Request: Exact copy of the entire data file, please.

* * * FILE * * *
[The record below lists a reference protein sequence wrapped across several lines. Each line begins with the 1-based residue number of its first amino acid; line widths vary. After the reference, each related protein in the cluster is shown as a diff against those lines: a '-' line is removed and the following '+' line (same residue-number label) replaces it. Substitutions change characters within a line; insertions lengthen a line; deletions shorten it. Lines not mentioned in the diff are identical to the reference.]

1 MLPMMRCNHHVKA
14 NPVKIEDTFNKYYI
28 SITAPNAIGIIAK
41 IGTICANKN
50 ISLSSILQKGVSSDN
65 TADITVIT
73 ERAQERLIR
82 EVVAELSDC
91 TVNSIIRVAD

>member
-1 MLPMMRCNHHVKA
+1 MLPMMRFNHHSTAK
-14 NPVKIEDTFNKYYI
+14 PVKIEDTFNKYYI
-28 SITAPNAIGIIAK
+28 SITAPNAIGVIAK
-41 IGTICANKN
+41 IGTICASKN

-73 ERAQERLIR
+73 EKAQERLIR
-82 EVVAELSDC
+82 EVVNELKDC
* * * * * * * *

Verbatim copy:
[The record below lists a reference protein sequence wrapped across several lines. Each line begins with the 1-based residue number of its first amino acid; line widths vary. After the reference, each related protein in the cluster is shown as a diff against those lines: a '-' line is removed and the following '+' line (same residue-number label) replaces it. Substitutions change characters within a line; insertions lengthen a line; deletions shorten it. Lines not mentioned in the diff are identical to the reference.]

1 MLPMMRCNHHVKA
14 NPVKIEDTFNKYYI
28 SITAPNAIGIIAK
41 IGTICANKN
50 ISLSSILQKGVSSDN
65 TADITVIT
73 ERAQERLIR
82 EVVAELSDC
91 TVNSIIRVAD

>member
-1 MLPMMRCNHHVKA
+1 MLPMMRFNHHSTAK
-14 NPVKIEDTFNKYYI
+14 PVKIEDTFNKYYI
-28 SITAPNAIGIIAK
+28 SITAPNAIGVIAK
-41 IGTICANKN
+41 IGTICASKN

-73 ERAQERLIR
+73 EKAQERLIR
-82 EVVAELSDC
+82 EVVNELKDC